By age three, she had increasing difficulties with her gastrointestinal, respiratory and immune systems. She was diagnosed with IgG immunoglobulin deficiency (immune deficiency), gastro esophageal reflux disease (GERD), recurrent pneumonia, obesity/eating disorder and behavioral issues.
In 2005, Evelyn and her family relocated to Austin from New Orleans following Hurricane Katrina. Evelyn’s new medical team added epilepsy, autism, ADHD, eating and sleeping disorders, hypothyroid, adrenal insufficiency, auditory processing disorder, sensory processing disorder and asthma to her list of diagnoses. Evelyn has been under the care of five different geneticists in the hope of finding an explanation and diagnosis.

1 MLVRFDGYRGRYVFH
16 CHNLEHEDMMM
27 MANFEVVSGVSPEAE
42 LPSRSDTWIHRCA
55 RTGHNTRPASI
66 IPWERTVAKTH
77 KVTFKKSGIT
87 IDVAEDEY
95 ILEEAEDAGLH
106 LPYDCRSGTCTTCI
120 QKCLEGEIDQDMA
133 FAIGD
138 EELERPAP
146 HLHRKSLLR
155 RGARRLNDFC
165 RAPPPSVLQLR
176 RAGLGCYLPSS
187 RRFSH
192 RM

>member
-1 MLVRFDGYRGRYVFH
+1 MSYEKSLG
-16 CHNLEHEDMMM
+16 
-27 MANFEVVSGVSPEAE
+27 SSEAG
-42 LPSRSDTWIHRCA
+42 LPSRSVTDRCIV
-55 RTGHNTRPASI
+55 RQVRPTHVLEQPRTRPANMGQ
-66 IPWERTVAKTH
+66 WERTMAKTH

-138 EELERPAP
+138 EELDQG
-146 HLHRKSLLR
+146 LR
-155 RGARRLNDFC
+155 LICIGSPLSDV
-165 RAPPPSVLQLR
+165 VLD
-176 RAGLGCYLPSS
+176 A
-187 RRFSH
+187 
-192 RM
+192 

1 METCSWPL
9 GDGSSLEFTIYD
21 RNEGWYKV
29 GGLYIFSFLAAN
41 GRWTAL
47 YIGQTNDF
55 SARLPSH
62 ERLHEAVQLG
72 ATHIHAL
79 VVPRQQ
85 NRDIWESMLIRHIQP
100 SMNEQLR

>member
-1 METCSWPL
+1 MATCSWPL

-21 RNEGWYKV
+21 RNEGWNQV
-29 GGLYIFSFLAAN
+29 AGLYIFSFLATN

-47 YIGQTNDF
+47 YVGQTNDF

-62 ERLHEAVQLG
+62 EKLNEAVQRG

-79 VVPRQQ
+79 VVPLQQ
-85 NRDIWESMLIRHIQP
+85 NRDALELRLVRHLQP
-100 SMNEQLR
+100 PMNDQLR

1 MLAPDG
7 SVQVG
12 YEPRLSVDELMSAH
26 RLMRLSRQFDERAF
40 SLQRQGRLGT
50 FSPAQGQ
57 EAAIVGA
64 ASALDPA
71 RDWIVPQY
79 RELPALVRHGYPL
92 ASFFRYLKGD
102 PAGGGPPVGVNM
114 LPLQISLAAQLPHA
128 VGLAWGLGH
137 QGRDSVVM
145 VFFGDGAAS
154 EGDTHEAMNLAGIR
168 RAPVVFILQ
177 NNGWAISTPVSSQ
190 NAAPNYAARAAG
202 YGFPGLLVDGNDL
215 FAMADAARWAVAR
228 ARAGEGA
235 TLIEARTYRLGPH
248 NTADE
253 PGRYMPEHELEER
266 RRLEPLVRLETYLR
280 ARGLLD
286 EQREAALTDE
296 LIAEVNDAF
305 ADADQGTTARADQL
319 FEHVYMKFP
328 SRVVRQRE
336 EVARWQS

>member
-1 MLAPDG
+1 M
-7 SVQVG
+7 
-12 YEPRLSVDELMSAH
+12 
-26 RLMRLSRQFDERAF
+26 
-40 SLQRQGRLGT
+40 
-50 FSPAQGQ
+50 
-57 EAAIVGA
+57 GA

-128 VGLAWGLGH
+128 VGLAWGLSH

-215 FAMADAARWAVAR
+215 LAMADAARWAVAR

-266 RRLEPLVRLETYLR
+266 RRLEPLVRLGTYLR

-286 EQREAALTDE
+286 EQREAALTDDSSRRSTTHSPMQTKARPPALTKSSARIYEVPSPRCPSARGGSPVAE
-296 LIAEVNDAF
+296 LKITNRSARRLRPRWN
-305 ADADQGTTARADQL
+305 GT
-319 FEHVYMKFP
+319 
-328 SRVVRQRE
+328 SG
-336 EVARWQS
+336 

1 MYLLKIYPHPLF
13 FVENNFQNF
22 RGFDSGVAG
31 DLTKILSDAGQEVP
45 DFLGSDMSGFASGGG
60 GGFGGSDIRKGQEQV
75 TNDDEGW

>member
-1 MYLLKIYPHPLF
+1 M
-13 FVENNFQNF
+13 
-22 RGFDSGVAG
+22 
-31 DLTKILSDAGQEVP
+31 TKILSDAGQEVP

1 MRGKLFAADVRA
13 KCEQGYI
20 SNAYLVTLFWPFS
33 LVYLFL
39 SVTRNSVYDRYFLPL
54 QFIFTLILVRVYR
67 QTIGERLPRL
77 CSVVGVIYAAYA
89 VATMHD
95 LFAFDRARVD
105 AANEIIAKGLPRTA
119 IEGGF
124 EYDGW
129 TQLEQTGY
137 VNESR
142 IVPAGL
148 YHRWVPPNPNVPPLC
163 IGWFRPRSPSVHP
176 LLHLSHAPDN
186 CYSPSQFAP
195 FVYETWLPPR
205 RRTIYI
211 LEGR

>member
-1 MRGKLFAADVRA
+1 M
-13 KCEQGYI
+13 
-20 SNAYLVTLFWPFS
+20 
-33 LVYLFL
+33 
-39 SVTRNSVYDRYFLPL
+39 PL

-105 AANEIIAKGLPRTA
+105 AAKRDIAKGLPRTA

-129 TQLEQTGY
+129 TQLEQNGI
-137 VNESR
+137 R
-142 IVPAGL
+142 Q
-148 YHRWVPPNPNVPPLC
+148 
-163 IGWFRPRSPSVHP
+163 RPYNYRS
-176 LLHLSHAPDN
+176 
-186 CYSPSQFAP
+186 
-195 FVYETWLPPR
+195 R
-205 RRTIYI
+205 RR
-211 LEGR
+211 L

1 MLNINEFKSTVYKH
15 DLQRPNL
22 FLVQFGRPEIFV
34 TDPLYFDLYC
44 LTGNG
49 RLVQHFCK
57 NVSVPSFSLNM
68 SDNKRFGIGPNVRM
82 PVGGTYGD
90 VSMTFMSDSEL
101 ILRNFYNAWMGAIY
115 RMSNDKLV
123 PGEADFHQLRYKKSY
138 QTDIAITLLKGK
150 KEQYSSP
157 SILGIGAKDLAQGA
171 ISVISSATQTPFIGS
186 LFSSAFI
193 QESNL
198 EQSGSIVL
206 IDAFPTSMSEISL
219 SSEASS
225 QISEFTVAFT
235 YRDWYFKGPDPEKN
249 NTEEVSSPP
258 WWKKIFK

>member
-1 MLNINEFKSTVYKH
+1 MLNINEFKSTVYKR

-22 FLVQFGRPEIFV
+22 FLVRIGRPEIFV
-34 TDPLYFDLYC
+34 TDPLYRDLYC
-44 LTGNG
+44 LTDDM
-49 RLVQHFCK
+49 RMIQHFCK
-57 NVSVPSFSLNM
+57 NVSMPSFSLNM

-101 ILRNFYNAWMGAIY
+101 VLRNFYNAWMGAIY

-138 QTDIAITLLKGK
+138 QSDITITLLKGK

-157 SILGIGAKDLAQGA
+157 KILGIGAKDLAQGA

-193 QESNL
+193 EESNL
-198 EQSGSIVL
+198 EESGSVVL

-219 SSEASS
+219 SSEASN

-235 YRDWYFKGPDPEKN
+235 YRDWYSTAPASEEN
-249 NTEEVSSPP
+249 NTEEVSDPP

MOTTO: “Never Give Up, You Can Do This”
CHAMPION TEAMMATE: Jack Ingram: Singer/Songwriter
CHAMPION HIGH SCHOOL TEAM: Hays High School Football
Robert was diagnosed with stage four high risk Neuroblastoma when he was nine months old. He had seven rounds of chemo, two tumor removal surgeries, a stem cell transplant, 12 rounds of radiation and six months of maintenance therapy. He is now happy to say that he has been cancer free for three years. Unfortunately the chemo that saved his life placed many other obstacles in his path. It left him with a severe speech delay and motor processing disorder. It also left Robert with scarring on his liver that needs to be watched carefully. The chemo caused damage to his bone marrow and some of his adult teeth. He is in speech and occupational therapy three times a week. Robert gets follow-ups from his radiation oncologist and oncologist every six months to make sure he stays healthy.